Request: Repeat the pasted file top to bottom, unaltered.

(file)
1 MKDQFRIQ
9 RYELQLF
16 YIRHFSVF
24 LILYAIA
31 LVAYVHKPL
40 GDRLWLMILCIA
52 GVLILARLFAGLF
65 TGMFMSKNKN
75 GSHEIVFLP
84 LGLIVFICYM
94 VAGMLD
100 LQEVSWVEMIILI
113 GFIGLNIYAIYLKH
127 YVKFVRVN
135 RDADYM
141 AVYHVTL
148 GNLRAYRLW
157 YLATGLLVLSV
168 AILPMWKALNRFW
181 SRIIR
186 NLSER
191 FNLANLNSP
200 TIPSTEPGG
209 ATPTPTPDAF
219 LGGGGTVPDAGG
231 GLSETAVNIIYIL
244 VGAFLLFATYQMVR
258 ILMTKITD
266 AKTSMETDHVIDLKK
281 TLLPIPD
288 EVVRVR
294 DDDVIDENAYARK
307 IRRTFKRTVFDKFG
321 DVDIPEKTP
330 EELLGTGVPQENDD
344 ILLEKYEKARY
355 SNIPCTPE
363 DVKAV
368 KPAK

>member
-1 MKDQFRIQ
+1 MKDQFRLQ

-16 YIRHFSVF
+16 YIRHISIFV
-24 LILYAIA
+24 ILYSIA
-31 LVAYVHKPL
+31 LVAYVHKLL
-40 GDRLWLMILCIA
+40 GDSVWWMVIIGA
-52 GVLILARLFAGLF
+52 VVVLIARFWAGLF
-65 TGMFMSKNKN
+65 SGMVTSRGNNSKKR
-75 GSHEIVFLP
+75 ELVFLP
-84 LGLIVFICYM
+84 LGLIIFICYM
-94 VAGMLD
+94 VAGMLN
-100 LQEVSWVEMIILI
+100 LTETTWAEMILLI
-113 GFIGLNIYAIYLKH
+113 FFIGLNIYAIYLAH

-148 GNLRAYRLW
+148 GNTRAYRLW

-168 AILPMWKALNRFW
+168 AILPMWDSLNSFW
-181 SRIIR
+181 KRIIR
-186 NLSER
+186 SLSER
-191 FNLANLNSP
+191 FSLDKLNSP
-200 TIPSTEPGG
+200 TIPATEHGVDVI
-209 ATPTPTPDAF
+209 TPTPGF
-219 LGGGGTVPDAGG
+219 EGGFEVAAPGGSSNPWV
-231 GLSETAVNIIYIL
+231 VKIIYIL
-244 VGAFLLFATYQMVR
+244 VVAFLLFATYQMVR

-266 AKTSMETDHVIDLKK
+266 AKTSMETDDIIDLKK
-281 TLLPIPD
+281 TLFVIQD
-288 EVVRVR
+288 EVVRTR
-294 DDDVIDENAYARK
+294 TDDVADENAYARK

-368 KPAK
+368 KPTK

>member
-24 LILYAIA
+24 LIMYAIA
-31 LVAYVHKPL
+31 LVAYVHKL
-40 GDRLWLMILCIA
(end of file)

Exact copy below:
1 MKDQFRIQ
9 RYELQLF
16 YIRHFSVF
24 LILYAIA
31 LVAYVHKPL
40 GDRLWLMILCIA
52 GVLILARLFAGLF
65 TGMFMSKNKN
75 GSHEIVFLP
84 LGLIVFICYM
94 VAGMLD
100 LQEVSWVEMIILI
113 GFIGLNIYAIYLKH
127 YVKFVRVN
135 RDADYM
141 AVYHVTL
148 GNLRAYRLW
157 YLATGLLVLSV
168 AILPMWKALNRFW
181 SRIIR
186 NLSER
191 FNLANLNSP
200 TIPSTEPGG
209 ATPTPTPDAF
219 LGGGGTVPDAGG
231 GLSETAVNIIYIL
244 VGAFLLFATYQMVR
258 ILMTKITD
266 AKTSMETDHVIDLKK
281 TLLPIPD
288 EVVRVR
294 DDDVIDENAYARK
307 IRRTFKRTVFDKFG
321 DVDIPEKTP
330 EELLGTGVPQENDD
344 ILLEKYEKARY
355 SNIPCTPE
363 DVKAV
368 KPAK

>member
-1 MKDQFRIQ
+1 MKDQFRLQ

-16 YIRHFSVF
+16 YIRHISIFV
-24 LILYAIA
+24 ILYSIA
-31 LVAYVHKPL
+31 LVAYVHKLL
-40 GDRLWLMILCIA
+40 GDSVWWMVIIGA
-52 GVLILARLFAGLF
+52 VVVLIARFWAGLF
-65 TGMFMSKNKN
+65 SGMVTSRGNNSKKR
-75 GSHEIVFLP
+75 ELVFLP
-84 LGLIVFICYM
+84 LGLIIFICYM
-94 VAGMLD
+94 VAGMLN
-100 LQEVSWVEMIILI
+100 LTETTWAEMILLI
-113 GFIGLNIYAIYLKH
+113 FFIGLNIYAIYLAH

-148 GNLRAYRLW
+148 GNTRAYRLW

-168 AILPMWKALNRFW
+168 AILPMWDSLNSFW
-181 SRIIR
+181 KRIIR
-186 NLSER
+186 SLSER
-191 FNLANLNSP
+191 FSLDKLNSP
-200 TIPSTEPGG
+200 TIPATEHGVDVI
-209 ATPTPTPDAF
+209 TPTPGF
-219 LGGGGTVPDAGG
+219 EGGFEVAAPGGSSNPWV
-231 GLSETAVNIIYIL
+231 VKIIYIL
-244 VGAFLLFATYQMVR
+244 VVAFLLFATYQMVR

-266 AKTSMETDHVIDLKK
+266 AKTSMETDDIIDLKK
-281 TLLPIPD
+281 TLFVIQD
-288 EVVRVR
+288 EVVRTR
-294 DDDVIDENAYARK
+294 TDDVADENAYARK

-368 KPAK
+368 KPTK

>member
-24 LILYAIA
+24 LIMYAIA
-31 LVAYVHKPL
+31 LVAYVHKL
-40 GDRLWLMILCIA